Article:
How Moving to the Cloud makes Data more secure


Keeping business data secure is a top priority, which is why we hear so many questions about whether the cloud is safe. Ged explains how it’s secure here..

Understandably, when considering migrating your IT infrastructure to the cloud, there is a concern about security. After all, whilst your data and applications are saved on a server that sits in a small room just next to your office you know exactly where it is, you will always be able to access it and know it is safe from prying eyes.

Can you really guarantee that your data will remain secure if you move it all to “the cloud”? If you can’t see the physical servers it is stored on and if you can’t hear the fans whirring away, where is it? And if you don’t know exactly where it is… how can you know it is secure?

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The risks of data security

To understand why data is more secure in the cloud, you first need to understand what the general risks are with regards to data security. From a managed services provider perspective, the three biggest risks to your business in terms of data security (in no particular order) are hardware failure, malware and people.

If you have good backups of your on-premise systems, then although hardware failure or malware (e.g. ransomware) might impact your business continuity in the short term, you should be back up and running in a finite amount of time, assuming your disaster recovery plan is robust.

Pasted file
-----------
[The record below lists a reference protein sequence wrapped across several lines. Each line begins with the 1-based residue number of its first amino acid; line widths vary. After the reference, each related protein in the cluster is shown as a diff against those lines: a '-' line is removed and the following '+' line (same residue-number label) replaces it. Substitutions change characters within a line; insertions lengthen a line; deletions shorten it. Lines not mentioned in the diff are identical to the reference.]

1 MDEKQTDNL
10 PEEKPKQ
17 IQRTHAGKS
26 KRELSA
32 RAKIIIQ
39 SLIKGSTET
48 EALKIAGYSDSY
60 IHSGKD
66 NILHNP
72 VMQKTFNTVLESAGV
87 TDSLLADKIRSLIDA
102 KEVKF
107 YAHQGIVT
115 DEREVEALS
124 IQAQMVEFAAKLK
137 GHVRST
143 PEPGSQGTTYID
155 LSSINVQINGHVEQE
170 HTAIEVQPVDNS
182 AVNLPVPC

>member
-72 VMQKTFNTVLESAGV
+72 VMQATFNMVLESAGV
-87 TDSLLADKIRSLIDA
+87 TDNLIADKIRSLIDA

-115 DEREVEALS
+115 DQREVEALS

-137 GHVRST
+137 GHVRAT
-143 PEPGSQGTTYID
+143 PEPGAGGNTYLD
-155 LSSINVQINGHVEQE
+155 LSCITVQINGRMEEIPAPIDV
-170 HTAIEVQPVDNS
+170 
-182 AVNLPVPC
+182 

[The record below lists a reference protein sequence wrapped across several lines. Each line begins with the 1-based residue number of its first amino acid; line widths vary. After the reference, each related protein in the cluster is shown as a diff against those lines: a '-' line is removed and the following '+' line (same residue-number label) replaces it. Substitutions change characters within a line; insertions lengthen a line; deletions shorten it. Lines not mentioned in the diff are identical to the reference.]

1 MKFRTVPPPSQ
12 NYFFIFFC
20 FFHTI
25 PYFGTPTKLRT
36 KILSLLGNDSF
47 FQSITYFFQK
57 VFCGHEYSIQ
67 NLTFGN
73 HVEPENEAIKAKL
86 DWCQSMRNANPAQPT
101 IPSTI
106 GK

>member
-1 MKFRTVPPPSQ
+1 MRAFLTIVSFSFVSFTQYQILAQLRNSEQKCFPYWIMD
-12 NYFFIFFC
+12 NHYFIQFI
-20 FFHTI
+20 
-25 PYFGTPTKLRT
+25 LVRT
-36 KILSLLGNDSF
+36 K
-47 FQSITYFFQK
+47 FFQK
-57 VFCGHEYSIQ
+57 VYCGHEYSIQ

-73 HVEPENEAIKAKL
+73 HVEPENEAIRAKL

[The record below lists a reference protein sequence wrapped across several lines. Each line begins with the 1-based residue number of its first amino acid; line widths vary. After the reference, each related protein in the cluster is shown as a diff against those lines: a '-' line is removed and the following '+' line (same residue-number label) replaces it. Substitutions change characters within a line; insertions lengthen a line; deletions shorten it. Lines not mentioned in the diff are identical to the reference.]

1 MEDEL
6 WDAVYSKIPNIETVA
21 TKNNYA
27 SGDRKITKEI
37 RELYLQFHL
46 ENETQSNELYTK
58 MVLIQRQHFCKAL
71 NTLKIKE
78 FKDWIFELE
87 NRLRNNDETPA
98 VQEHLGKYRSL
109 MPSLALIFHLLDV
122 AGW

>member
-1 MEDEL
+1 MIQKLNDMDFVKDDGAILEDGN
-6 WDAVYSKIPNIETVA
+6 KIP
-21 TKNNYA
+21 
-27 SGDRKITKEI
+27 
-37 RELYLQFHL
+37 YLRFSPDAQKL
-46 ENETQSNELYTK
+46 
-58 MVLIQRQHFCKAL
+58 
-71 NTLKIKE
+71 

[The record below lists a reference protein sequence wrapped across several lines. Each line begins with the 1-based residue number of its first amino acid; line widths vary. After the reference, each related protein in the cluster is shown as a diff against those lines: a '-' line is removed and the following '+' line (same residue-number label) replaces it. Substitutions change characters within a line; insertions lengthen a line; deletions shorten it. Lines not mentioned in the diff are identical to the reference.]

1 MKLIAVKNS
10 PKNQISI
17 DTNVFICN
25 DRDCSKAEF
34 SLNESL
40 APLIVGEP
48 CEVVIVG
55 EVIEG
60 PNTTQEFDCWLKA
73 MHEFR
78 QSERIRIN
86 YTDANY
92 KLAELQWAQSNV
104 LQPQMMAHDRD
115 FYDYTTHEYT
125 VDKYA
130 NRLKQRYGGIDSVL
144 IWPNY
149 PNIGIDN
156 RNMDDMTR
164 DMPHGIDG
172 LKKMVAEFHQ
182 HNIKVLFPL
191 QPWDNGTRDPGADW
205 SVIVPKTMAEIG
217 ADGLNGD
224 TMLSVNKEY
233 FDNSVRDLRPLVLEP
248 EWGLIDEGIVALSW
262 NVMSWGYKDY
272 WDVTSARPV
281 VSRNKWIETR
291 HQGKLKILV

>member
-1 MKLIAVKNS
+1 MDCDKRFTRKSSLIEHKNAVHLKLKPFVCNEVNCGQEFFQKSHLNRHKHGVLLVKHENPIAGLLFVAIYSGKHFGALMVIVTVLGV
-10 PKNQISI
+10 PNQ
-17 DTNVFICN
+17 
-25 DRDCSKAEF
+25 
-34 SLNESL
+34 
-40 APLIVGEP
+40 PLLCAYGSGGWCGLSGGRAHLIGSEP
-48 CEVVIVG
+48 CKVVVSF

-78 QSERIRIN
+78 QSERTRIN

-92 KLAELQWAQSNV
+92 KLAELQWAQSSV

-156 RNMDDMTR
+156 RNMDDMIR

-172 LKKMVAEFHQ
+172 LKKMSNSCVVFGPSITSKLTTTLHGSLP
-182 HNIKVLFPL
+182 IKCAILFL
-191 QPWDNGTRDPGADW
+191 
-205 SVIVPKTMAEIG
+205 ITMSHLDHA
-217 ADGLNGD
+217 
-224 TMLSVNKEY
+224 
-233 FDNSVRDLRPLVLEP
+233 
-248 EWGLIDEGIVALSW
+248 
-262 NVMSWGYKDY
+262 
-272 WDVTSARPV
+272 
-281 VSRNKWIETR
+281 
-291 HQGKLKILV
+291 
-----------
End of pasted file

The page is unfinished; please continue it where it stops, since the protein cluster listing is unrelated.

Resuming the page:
Unfortunately, the risks to your data security in terms of people is not really an IT problem. We can ensure that people only have access to the data they are supposed to have access to, that they have strong passwords and encrypted disks in their laptops. But there is a limited set of things we can do to stop that information leaving your organisation if staff are either careless or act maliciously.

How data in the cloud is more secure

So, let’s look at why data stored in the cloud can be more secure…

If your data is in the cloud, then the chances of an interruption to business continuity due to a hardware fault is a lot lower. The physical infrastructure that cloud service providers rely on has many more layers of redundancy and fault tolerance than it would ever be possible to achieve in most businesses. And even if the internet fails in your office, you can easily access your data at home or via your mobile internet connection.

Most cloud services now have protection against malware such as ransomware, limiting the amount of damage and interruption that they can cause. Of course, we still encourage organisations to maintain a good separate backup of their data.

The level of permissions that can be set on data in the cloud is still as granular as it is on a physical server, right down to the file level if you wish. In situations where data protection requires an increased level of security due to regulation or governance then some cloud platforms provide additional controls which limit the distribution of data – this is often more complex to implement in a standard on-premise file server implementation.

With the release of Microsoft 365 the levels of control around data loss have been made much more accessible. Check you why we are such big fans of it on Jude’s blog over here:

So, can your data be more secure in the cloud? At Resolve we’d say if it’s done right, then it can be even more secure. If you want to find out more, give us a call on 0114 2994050 or complete the box below.

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